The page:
Sweet bun time

As training restaurant week looms, I’m excited. It will be invigorating to be in the kitchen with the added pressure of paying customers. My group is on desserts, so I’m hoping that the punters have a sweet tooth. If you’re in Wellington and looking for an affordable meal – we’re on lunches Tuesday-Thursday this week and our sister class is on dinner.

Speaking of things sweet, last week was baking week – perfect for me, as it meant I had loads of food for my turn at hosting book club.

Today’s post will focus on one of my favourites from the week of baking – a sweet dough. I’ll also post recipes for Chelsea buns and jam doughnuts, but the dough can be used for pretty much any sweet bun recipe.

The dough recipe comes from The New Zealand Chef, with slight adaptation as I feel their recipe is a little wet. I also use active dry yeast at home rather than fresh yeast.

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What you’ll need

10g active dry yeast (or 25g fresh yeast)

250ml lukewarm milk

2 Tbsp sugar

470g high grade flour

5g salt

50g soft butter, chopped into cubes

1 egg (not a huge egg)

How to make a basic sweet bun dough

Mix the yeast with half of the milk and one tablespoon of sugar.

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In a large mixing bowl, sieve together the flour and salt. Make a well in the middle. Pour the yeast mix into the well and lightly sprinkle some of the flour from the sides on top of the yeast mixture.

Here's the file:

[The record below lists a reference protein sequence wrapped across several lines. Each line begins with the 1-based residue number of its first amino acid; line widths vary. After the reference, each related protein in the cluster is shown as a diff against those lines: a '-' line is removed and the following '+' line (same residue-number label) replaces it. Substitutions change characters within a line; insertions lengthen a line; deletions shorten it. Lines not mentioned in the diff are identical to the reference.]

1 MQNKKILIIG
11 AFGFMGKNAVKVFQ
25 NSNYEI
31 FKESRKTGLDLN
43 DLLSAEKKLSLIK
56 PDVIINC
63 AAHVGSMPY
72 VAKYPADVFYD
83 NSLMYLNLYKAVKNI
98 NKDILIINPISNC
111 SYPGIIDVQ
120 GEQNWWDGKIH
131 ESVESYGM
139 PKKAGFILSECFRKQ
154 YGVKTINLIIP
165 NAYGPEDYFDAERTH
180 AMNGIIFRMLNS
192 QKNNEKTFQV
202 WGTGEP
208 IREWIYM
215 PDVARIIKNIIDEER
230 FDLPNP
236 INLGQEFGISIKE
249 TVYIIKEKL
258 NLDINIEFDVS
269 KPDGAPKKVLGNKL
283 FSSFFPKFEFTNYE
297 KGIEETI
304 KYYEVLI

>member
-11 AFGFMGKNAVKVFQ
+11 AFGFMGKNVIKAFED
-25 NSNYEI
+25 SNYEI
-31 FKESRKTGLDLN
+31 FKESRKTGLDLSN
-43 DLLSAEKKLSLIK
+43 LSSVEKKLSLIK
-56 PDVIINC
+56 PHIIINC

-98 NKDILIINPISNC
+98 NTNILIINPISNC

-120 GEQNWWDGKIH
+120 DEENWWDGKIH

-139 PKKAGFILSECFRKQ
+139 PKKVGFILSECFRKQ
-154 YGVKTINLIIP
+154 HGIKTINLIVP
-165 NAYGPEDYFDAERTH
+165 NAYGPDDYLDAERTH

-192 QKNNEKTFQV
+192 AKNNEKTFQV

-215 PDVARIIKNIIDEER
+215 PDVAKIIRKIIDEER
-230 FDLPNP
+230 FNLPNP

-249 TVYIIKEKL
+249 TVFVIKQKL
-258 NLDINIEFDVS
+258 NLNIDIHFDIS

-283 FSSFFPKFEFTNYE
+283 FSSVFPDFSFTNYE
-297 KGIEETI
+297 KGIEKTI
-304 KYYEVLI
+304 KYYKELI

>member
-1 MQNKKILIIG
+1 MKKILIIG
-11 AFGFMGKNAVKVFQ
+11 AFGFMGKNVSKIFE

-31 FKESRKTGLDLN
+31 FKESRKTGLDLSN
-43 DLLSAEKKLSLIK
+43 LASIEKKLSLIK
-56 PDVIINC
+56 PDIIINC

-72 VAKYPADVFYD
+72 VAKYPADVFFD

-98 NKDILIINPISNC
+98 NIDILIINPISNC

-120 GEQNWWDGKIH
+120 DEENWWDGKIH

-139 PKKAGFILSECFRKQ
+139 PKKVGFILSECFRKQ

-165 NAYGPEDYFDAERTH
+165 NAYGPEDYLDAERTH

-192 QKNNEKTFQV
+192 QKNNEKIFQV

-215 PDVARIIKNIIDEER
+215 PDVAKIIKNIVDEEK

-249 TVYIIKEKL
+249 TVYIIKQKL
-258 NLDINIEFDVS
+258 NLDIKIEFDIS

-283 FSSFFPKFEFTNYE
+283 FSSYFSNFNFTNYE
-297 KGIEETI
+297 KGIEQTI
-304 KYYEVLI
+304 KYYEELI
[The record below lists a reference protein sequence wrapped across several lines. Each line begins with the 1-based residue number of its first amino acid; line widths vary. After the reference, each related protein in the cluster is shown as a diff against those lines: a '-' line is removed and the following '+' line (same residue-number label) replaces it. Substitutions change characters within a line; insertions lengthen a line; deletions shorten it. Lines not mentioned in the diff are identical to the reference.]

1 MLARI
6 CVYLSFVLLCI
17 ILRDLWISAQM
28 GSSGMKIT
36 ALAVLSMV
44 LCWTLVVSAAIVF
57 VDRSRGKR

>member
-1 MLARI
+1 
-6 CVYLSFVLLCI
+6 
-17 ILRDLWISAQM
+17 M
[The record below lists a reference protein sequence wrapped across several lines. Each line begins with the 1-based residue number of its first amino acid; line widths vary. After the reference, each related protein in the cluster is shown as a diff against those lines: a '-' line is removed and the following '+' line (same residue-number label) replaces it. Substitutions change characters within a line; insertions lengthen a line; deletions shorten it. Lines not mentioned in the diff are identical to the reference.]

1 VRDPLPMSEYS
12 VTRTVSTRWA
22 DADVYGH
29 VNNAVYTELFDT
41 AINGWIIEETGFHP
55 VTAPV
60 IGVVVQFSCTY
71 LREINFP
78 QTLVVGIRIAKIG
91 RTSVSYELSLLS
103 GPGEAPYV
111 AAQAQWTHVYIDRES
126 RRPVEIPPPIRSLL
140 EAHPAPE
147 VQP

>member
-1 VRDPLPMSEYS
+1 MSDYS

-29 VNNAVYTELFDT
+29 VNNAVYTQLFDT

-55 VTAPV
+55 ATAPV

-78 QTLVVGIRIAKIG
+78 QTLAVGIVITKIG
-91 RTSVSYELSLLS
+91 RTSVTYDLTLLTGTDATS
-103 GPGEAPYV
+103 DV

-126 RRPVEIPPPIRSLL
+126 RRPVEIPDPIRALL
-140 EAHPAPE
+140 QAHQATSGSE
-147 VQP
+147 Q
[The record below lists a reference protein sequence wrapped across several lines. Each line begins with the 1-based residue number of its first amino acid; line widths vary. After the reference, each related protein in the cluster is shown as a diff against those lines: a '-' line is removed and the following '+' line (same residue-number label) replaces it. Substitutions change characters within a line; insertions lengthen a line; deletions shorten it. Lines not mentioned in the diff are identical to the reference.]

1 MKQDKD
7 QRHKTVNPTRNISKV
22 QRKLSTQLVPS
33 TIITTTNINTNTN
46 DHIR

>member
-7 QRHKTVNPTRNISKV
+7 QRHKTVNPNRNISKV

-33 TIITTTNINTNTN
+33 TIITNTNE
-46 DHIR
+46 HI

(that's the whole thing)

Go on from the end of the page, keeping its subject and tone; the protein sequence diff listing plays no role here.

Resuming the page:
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Cover with a tea towel and set aside until the yeast activates (around 10 minutes).

Lightly whisk the egg, remaining sugar and milk. Add this to the yeast mixture.

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Bring the mixture together and knead for about ten minutes until soft and smooth. I did this my Kenwood so it took a shorter time. If you do by hand, do note that this is a stickier than usual mixture (not unlike brioche), do not be tempted to add lots of extra flour to the bench. When the mixture is smooth, knead in the butter a few cubes at a time.

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Spray the bowl with oil and put the kneaded dough back in to prove.

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Cover with cling film and a tea towel and set aside somewhere warm until doubled in size. Depending on climate, it usually takes 45-60 minutes.

Lightly knock the dough back to expel the air. Then, use the dough as required.

Chelsea buns recipe here.

Jam doughnuts recipe here.

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